University of Miami

Confidence boost helps UM’s Shakima Wimbley become world class sprinter

Shakima Wimbley works on her form in preparation for the NCAA championships.
Shakima Wimbley works on her form in preparation for the NCAA championships. MIAMI HERALD STAFF

Shakima Wimbley grew so tall so fast when she was 14 years old it was almost like she had an out-of-body experience. She could see herself running, but she didn’t recognize the girl who couldn’t keep up with her giraffe-like legs.

“I had a weird growth spurt in middle school when I couldn’t control my limbs,” Wimbley said. “I even walked awkwardly. I was very skinny and fragile.”

Wimbley grew from 5-9 to 5-11 ½ in less than a year. She was a promising sprinter, but she was so frustrated that she considered quitting the sport.

If she had, she wouldn’t be a University of Miami star on her way to the NCAA Track and Field Championships as the favorite in the 400 meters. She wouldn’t be ranked sixth in the world with a personal best of 50.84 in the one-lap test of speed and strength. She wouldn’t be on the list of potential 2016 Olympians.

“A lot of people have believed in me,” Wimbley said. “It’s just been a question of believing in myself.”

Wimbley has had to work as hard at building her confidence as she has at training for her event. In this, her sophomore season, she thinks she turned the corner. She will find out more at the national meet starting Wednesday at Hayward Field in Eugene, Oregon. She will be joined by eight other UM athletes, including her three teammates on the 1,600-meter relay.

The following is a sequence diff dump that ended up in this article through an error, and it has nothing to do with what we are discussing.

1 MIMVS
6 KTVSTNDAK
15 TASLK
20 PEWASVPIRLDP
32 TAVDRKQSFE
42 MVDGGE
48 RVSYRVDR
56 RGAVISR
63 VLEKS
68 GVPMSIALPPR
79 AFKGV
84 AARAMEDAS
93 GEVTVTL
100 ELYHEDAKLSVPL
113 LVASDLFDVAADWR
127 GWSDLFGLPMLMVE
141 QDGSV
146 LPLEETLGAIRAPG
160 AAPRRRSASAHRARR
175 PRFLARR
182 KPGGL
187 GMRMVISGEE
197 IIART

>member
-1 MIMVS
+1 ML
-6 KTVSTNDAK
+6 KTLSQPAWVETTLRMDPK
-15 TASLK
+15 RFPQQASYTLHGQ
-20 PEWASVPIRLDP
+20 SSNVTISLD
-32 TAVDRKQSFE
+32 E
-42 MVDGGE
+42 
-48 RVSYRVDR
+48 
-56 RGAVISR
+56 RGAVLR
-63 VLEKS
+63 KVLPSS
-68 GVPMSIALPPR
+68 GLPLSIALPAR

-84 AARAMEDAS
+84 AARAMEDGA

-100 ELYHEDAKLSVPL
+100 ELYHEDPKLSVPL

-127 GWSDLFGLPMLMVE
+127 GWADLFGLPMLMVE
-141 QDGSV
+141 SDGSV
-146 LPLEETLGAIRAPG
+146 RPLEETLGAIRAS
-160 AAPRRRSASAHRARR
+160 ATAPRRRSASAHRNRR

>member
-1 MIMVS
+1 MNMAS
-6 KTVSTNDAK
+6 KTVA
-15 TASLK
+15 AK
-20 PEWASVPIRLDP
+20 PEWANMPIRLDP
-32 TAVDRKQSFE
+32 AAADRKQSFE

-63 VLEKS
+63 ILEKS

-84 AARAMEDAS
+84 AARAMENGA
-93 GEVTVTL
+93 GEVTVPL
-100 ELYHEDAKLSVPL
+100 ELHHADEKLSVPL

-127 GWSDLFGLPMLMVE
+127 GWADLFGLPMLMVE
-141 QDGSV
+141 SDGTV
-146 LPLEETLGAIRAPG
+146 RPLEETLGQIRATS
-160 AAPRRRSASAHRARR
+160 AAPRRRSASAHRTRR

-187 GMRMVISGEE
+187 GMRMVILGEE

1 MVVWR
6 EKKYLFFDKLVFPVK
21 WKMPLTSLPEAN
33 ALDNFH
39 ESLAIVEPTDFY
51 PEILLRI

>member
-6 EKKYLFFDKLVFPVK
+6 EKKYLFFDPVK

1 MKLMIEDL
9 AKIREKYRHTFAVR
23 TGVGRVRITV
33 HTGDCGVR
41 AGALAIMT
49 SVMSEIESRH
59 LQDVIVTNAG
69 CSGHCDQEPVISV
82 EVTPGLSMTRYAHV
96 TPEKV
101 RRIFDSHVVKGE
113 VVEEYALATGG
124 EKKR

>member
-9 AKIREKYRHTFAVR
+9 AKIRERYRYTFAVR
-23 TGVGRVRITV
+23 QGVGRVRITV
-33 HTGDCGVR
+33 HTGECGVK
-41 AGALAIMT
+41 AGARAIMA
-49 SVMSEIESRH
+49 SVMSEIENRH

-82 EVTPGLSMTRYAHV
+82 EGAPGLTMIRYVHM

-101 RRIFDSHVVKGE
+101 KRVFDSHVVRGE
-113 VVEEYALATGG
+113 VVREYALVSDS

“She’s been in three national championships and hasn’t made a final yet because she has struggled to envision herself at the championship level,” said Amy Deem, UM director of track and field and cross-country. “She’s always looked up to the top runners, and now she’s on the same stage with them. It’s been a matter of convincing her, ‘Yes, you do belong.’ ”

Wimbley, now almost 6-2, has always been self-conscious about her height. She went through the years when she was uncoordinated, got teased and mocked.

“She was shy because she was always the tallest, and kids aren’t always nice,” Deem said. “I said, ‘We can’t change it; embrace it!’ ”

Embracing her stature will allow Wimbley to capitalize on it. Like Jamaica’s 6-5 Usain Bolt, Wimbley can use her long legs to generate a longer stride and an advantage over opponents who have to take more steps per race.

“I can cover more ground with less energy,” she said. “Usain Bolt is odd like me, and it’s cool to see someone that tall beating dudes who are powerful and quick.”

Said Deem: “You put somebody 6-2 next to somebody 5-7 — with her stride the 400 is the perfect event.”

Wimbley, thin at 147 pounds, admires the willowy Allyson Felix. But she knows one of her priorities has to be developing more strength and muscle to push her turnover rate, and she has made the weight room one of her favorite habitats this year.

“Coming into college she could barely do a leg lift,” Deem said. “Her levers are so long it’s even more important to have core strength. It took her a while to adapt to her increased strength, and coming off the curve she was a little out of control. But she has really improved. What’s fun about coaching her is that you can show her something on video, and she gets it.”